Home & Design

In the living room, neutral seating allows a bold canvas by Eduardo Arranz-Bravo to take center stage.

Also in this space, a console skirted in Lee Jofa fabric softens a Thos. Moser chair and ottoman.

The kitchen was updated with a Hubbardton Forge chandelier and an island custom-painted in a blue shade by Ami Byers.

In the dining room, the heavy, organic lines of a custom, live-edge walnut table by woodworker Corey Patrick contrast with delicate floral wallpaper by Schumacher.

A Made Goods beaded mirror hangs over a modern sideboard from Lumens.

As originally conceived in the 1990s, the landscape features an abundance of conifers and Japanese maples. The new owners restored the poolscape and added ornamental grasses and flowering shrubs.

The gardens can be enjoyed via stone pathways on the property.

An expansive lawn takes in the views.

The foyer conveys an eclectic vibe with a Made Goods console, a reproduction Voysey chair and a gallery wall along the staircase that displays the owners’ art and artifacts.

Chic Mix

Designer Erika Bonnell harmonizes disparate visions—and a nod to nature—on a bucolic Leesburg estate

While shopping for a small, historic home, empty nesters hailing from Reston came upon the exact opposite—and were smitten. The sprawling stone dwelling on 100 rolling acres in Leesburg looked like it had always been there, but was actually built in 1995. And the landscape was overgrown. “At first we said no—but after tromping through weeds and grass up to our waists, we sat outside in back and watched the sun set over the Catoctin Mountains,” recalls the husband. “Then we said yes.”

As the couple, owners of an international management consulting firm, soon gleaned, the property held some surprises. Among them: the discovery that the original owner had tapped landscape architect Brian Katen, a professor at Virginia Tech, to design a 33-acre arboretum on the grounds—and that it showcased thousands of specimen trees imported from all over the country. “We had no idea,” marvels the wife. “When we moved in, you literally couldn’t see through the beds. It was a matter of cleaning them out and rediscovering the landscape.”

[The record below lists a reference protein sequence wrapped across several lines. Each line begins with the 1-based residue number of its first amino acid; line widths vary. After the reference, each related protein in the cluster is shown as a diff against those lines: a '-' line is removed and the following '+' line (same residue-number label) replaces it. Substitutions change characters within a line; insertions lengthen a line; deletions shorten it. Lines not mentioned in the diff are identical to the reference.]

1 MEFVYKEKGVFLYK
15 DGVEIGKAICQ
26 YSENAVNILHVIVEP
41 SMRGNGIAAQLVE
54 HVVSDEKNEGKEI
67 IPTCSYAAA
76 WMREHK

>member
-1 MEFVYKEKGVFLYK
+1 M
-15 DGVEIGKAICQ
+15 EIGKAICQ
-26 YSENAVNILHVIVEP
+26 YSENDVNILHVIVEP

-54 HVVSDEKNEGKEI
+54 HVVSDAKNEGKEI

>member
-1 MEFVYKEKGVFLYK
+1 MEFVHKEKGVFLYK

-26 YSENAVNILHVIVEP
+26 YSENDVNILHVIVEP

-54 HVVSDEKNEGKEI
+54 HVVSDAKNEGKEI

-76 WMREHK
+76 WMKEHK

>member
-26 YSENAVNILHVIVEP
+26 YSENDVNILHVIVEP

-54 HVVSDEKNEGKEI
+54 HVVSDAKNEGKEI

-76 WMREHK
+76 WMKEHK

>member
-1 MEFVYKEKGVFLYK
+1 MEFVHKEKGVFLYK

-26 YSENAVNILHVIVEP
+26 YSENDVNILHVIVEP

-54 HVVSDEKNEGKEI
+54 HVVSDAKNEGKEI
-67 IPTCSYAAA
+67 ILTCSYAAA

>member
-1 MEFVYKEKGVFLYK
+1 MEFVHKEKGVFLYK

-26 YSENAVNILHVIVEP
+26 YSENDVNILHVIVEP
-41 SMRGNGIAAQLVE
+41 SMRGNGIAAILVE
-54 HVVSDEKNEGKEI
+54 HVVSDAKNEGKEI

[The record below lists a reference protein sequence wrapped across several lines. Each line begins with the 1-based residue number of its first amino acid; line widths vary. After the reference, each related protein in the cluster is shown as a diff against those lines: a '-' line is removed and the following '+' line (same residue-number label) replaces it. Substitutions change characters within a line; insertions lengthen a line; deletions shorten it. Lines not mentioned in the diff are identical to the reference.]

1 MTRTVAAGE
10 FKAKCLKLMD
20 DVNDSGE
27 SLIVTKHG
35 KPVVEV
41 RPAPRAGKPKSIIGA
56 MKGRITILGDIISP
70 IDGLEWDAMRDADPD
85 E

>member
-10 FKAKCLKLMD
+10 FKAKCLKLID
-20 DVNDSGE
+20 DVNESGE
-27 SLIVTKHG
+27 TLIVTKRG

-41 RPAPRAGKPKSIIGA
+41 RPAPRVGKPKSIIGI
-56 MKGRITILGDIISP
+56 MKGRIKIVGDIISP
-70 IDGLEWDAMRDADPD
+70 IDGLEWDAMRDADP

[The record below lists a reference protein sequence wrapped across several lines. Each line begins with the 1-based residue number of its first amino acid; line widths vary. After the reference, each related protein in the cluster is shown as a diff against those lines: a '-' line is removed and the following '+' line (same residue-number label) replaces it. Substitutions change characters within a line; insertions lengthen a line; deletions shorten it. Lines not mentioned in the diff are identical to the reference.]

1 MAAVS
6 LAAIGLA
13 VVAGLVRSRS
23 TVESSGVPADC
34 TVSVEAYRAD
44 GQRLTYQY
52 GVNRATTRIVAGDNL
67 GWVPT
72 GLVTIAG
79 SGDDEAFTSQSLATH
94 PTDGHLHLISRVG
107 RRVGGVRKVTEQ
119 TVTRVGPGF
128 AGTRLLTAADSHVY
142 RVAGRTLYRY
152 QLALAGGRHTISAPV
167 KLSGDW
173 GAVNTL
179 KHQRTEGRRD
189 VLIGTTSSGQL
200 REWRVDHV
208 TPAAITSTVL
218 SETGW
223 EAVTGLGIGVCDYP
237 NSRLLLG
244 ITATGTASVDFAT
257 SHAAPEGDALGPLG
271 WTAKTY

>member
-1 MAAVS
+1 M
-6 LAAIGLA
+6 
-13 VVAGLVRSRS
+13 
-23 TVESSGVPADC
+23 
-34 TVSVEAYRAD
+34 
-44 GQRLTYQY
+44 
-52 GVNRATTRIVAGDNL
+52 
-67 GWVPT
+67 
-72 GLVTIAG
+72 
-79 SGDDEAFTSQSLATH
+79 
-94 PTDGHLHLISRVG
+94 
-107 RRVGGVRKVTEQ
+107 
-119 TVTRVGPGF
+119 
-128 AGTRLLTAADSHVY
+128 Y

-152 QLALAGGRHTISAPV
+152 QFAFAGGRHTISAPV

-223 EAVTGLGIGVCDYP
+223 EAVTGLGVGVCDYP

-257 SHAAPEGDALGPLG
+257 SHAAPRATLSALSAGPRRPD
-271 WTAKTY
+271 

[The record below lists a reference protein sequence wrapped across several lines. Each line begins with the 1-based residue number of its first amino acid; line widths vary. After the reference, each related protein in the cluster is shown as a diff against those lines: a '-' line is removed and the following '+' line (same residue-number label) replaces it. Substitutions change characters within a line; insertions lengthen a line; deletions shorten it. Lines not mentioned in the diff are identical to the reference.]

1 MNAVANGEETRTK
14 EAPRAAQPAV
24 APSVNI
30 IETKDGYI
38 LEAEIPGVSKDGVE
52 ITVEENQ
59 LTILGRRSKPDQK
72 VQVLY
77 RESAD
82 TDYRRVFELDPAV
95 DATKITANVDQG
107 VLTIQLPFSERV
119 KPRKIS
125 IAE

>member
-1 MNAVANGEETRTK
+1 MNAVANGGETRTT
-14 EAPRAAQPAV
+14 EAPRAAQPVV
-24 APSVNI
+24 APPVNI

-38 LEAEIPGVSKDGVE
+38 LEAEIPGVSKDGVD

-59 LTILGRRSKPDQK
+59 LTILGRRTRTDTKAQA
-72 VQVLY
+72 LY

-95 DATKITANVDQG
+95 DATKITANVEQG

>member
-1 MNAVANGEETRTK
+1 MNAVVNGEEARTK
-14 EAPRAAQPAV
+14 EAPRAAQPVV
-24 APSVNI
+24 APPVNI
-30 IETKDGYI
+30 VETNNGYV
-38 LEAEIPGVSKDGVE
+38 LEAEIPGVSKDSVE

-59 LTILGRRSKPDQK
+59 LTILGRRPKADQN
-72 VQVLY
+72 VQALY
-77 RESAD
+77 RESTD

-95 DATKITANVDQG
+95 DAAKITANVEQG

Meanwhile, the house also had a story to tell. Taking inspiration from the cottage-style Arts & Crafts estates of English architect and designer C.F.A. Voysey (1857-1941), local architect Kevin Ruedisueli devised the 6,600-square-foot, five-bedroom, eight-bath structure atop a hill with panoramic views of the mountains and Catoctin Creek. He embellished the interiors with built-ins, extensive millwork and six fireplaces; floors of dark-stained, hand-scraped oak still unify the main-level rooms.

Despite its great bones, however, the residence had become dated. “It was kind of frozen in time, with red-velvet wallpaper, heavy drapes and valances,” relates the wife. “Our vision was to simplify the spaces and let the outdoors in. Because we’ve traveled a lot, we’ve collected art and other items that we wanted to incorporate. And we also wanted to acknowledge Voysey’s influence.”

When it came to implementing their ideas, though, the couple found the scale of the rooms and size of the house overwhelming. “It became a hodgepodge very quickly,” the husband says. “We needed harmony and cohesiveness across rooms that have visibility to each other. So, we backed up and said ‘okay, we need an assist.’”

Enter designer Erika Bonnell, who was tasked with pulling it all together while guiding opinionated clients who worried about cookie-cutter results. “The project happened in a piecemeal way because they enjoy collecting and curating and didn’t want to be removed from that process,” Bonnell says. “They both have strong individual aesthetic styles that lean different ways. I needed to stay respectful of both.”